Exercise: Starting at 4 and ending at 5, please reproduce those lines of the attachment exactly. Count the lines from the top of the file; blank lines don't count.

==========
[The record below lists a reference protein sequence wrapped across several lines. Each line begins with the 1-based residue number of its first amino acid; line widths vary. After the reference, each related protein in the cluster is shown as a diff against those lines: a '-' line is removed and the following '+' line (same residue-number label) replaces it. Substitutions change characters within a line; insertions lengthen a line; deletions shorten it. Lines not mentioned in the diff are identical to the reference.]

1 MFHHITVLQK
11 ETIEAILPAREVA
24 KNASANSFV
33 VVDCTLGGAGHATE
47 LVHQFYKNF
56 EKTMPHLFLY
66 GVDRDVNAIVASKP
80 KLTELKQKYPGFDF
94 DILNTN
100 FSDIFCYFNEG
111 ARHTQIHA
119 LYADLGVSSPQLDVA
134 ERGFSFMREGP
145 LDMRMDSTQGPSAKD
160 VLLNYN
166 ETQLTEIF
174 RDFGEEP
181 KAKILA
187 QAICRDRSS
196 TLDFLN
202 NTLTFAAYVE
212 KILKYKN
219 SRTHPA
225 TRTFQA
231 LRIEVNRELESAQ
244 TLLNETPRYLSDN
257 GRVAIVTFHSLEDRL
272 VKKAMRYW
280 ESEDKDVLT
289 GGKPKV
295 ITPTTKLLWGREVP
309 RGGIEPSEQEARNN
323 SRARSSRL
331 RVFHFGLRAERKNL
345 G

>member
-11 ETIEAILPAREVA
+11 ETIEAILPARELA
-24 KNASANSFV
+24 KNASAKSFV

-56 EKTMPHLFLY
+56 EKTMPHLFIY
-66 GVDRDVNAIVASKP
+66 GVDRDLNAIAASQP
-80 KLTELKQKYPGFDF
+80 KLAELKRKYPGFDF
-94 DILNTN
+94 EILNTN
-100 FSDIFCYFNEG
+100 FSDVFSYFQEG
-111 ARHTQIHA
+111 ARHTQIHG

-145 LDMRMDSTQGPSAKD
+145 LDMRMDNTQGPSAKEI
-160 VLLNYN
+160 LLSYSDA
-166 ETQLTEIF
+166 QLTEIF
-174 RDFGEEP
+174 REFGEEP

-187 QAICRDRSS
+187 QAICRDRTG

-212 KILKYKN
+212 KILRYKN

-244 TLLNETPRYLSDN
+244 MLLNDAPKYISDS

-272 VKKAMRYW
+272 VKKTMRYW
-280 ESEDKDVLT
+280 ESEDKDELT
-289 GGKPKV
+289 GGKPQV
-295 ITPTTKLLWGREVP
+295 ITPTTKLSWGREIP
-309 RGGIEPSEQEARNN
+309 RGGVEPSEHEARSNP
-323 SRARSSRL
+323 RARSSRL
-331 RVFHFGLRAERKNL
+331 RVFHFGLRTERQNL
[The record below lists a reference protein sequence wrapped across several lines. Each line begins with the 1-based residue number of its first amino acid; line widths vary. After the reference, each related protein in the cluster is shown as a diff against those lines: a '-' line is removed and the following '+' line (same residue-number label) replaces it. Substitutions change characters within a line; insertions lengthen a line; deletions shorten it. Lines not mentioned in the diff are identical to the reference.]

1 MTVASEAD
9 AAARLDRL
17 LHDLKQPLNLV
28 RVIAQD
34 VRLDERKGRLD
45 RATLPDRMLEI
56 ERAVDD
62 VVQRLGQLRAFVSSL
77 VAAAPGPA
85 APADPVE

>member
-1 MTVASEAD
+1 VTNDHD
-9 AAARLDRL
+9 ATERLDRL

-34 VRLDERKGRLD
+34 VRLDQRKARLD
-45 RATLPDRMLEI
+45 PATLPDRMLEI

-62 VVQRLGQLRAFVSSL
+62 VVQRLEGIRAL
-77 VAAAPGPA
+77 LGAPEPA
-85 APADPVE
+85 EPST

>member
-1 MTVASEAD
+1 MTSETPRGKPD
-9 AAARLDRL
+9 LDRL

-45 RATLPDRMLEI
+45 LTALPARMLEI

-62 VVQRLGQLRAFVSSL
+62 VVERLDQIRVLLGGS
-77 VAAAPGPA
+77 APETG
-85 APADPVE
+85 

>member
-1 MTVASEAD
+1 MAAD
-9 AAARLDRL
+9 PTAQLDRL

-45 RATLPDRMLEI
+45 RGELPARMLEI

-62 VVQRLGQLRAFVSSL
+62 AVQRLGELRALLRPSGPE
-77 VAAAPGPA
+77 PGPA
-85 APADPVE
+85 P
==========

24 KNASANSFV
33 VVDCTLGGAGHATE